Free Subscription


Free Subscription

Radio Resources International FREE SUBSCRIPTION

Back Issues

Home

News

News

HEADLINES

Archived News Items

ONLY Online Library News Items
ONLY Online Library News Items

Issue Highlights
Issue Highlights

Association Links

Association Links US

Association Links US

Association Links International

Regulatory Links

Regulatory Links

Regulatory Links

Regulatory Links

Event Calendar
Event Calendar

Editorial Department

Editorial Department

Editorial Department

Editorial Department

Editorial Department

Editorial Department

Editorial Department

Editorial Department

Editorial Department

Editorial Department

Advertising/Marketing

ContactUs
ContactUs

Adlink
Adlink

SuperGuide

JobSource
Jobsource

Online Transmission Newsletter
Online Transmission Newsletter

Online World News Newsletter
Online World News Newsletter

MC University
MC University

Webinars
Webinars

send page to a colleague
sendtofriend

O N L I N E  E X C L U S I V E

Your Guide to the UHF T-Band Giveback

March 14, 2012

 
By Andrew M. Seybold
 
First and foremost: Don’t panic! The spectrum giveback of the UHF T-band frequencies is the downside of the law reallocating the D block to public safety, providing $7 billion in network buildout funding and detailing a nationwide governance organization. This part of the Middle Class Tax Relief and Job Creation Act of 2012 requires the giveback of the T-band spectrum (470 – 512 MHz) that is occupied primarily by TV channels 14 – 20 and is used by public safety and business/industry users on a shared basis. While it’s shared, this spectrum has provided relief in 13 metropolitan areas with additional narrowband voice communications systems.
 
The bill gives those who now use the T-band up to nine years to plan the move to other spectrum and then two more years to implement the plan. The bill doesn’t state what existing public-safety spectrum T-band licensees will have to move to, though funding will be available to assist with the relocation. This funding will come toward the end of the nine years from the auction of this spectrum.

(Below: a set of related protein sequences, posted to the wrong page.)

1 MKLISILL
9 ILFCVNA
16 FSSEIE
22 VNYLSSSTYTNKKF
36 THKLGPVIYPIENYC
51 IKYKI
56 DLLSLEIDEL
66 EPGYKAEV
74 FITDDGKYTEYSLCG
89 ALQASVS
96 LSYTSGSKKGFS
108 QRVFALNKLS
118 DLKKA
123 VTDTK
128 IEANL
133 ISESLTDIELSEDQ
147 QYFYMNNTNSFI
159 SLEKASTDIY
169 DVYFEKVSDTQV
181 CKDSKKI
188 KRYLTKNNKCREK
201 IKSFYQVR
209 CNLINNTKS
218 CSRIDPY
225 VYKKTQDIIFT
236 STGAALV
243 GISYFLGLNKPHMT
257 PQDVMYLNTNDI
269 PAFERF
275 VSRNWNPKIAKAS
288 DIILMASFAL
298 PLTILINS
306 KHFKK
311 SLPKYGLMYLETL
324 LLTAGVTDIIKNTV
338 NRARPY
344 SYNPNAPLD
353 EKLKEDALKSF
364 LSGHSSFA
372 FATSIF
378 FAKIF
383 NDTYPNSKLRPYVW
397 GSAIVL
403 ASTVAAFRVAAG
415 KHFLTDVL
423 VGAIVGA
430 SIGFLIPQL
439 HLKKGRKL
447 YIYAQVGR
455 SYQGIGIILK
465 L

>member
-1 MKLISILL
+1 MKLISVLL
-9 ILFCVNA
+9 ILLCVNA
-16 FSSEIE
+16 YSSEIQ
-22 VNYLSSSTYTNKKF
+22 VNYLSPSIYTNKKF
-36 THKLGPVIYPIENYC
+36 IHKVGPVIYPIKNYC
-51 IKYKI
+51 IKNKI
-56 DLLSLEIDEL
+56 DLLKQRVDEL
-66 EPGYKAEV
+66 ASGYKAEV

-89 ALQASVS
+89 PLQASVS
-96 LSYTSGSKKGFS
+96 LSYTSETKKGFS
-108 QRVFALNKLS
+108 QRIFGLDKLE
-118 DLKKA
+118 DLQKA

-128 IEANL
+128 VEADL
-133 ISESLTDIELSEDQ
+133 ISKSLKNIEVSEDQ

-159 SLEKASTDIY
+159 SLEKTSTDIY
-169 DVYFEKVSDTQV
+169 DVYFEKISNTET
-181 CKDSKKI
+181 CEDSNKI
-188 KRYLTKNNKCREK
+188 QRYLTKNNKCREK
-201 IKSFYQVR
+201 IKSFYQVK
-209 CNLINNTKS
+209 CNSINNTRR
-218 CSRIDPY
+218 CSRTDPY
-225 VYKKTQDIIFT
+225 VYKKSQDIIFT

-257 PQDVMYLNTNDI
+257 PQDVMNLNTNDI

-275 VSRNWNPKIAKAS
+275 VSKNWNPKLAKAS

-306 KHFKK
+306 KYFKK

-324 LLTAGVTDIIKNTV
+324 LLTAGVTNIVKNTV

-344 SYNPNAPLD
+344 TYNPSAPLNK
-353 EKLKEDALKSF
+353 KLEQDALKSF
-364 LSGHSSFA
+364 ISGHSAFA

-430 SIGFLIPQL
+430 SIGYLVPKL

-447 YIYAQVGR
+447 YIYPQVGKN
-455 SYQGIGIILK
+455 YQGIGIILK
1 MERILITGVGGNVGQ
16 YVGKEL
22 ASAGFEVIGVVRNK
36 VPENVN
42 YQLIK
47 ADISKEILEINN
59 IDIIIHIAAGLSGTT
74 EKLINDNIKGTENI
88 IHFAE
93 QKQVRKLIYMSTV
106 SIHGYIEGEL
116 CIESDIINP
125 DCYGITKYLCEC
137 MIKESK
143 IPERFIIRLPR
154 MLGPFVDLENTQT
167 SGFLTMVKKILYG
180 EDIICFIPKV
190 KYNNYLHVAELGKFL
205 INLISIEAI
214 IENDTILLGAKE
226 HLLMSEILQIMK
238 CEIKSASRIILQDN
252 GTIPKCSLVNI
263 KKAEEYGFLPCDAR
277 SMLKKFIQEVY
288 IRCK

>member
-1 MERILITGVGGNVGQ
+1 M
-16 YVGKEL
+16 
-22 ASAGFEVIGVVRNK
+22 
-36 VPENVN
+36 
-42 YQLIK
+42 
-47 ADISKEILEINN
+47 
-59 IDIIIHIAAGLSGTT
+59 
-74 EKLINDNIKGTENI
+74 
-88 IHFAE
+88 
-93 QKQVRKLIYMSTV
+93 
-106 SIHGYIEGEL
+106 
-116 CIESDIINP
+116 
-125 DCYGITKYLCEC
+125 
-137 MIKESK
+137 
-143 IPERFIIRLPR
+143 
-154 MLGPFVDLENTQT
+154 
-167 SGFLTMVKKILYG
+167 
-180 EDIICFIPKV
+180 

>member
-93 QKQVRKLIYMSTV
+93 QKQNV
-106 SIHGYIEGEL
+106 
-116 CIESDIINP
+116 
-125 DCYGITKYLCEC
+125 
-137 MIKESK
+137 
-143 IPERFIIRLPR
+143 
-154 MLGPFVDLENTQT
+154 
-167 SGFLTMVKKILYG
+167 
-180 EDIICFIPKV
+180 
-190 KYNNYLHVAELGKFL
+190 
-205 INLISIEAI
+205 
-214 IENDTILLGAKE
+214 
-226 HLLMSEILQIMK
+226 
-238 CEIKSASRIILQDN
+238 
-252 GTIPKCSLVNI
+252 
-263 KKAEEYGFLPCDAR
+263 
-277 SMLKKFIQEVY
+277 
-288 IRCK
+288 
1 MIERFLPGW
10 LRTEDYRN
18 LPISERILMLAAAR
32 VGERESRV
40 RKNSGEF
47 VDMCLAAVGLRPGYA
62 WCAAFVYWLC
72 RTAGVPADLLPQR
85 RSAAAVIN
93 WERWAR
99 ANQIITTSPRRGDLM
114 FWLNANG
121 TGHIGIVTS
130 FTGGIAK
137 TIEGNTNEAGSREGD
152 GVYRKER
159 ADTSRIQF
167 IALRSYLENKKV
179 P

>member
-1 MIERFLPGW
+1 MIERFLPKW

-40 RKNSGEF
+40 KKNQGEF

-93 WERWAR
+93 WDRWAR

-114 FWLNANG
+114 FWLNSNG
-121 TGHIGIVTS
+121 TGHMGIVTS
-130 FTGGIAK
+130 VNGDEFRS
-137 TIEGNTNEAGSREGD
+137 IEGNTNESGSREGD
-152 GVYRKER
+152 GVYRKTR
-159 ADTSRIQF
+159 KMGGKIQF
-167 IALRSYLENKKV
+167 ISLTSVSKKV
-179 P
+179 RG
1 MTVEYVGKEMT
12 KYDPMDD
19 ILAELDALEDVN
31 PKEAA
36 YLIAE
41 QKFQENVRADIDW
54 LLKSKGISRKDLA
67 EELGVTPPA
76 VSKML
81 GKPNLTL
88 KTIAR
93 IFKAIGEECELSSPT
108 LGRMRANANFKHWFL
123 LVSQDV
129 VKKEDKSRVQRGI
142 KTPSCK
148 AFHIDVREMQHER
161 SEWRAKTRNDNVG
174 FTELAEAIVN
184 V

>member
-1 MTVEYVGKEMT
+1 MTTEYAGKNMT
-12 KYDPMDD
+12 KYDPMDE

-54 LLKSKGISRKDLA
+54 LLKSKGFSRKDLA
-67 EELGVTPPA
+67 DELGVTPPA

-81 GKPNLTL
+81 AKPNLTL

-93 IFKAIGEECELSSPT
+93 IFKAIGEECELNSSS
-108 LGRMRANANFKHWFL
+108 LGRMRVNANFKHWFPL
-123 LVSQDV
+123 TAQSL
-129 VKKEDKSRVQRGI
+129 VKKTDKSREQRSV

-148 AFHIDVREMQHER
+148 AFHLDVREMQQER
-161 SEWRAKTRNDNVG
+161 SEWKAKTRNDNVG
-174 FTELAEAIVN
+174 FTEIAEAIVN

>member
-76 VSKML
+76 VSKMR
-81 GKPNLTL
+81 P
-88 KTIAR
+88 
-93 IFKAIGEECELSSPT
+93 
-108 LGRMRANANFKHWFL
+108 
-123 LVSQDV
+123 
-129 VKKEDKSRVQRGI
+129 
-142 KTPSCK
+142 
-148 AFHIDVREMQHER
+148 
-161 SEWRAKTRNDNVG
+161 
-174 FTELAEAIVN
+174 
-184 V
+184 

Why Did the Giveback Happen?
The public-safety community fought hard to not have to give back any spectrum during the negotiations during the past two-plus years. However, at the 11th hour, some members of Congress added the requirement that public safety give back some spectrum as a condition to receiving the D block and funding.
 
The public-safety community had no choice but to agree to this spectrum giveback for the good of the entire public-safety community and to ensure that the nationwide public-safety broadband system would have sufficient spectrum and funding.
 
During the past several years, various members of Congress suggested that public safety would have to return some spectrum. At first lawmakers were looking at all spectrum between 150 and 512 MHz. Public-safety communications leaders convinced Congress that this was not feasible, nor was Congress’ next suggestion of giving back spectrum in the 420 – 470 MHz band. Before Congress settled on the T-band, lawmakers also proposed that public safety give back its 700 MHz narrowband spectrum.
 
None of these options was viable, and as much as public safety tried to stay the course, those within Congress who insisted on a spectrum giveback settled on the T-band. It was not offered by public safety, and at no time did the public-safety community agree to this giveback. However, the spectrum return is in the bill, and public safety as a community will have to look at all of the options available.
 
Who Is Impacted?
The answer is any public-safety agency that is using the 470 – 512 MHz frequency band in or around the following cities: Boston, Chicago, Cleveland, Dallas/Fort Worth, Detroit, Houston, Los Angeles, Miami, New York, Philadelphia, Pittsburgh, San Francisco and Washington.
 
There are a total of 808 issued licenses in these cities, and 34 licenses are pending approval.
 
What Are Your Options?
Nothing in the law requires those using the T-band to migrate to 700 MHz narrowband. However, with all of the new 700 MHz systems — many regional networks — being built, if spectrum is available, 700 MHz is the most logical choice. Building on 700 MHz will probably require more infrastructure for the same amount of coverage as a T-band system; the average increase should be in the range of 20 – 30 percent.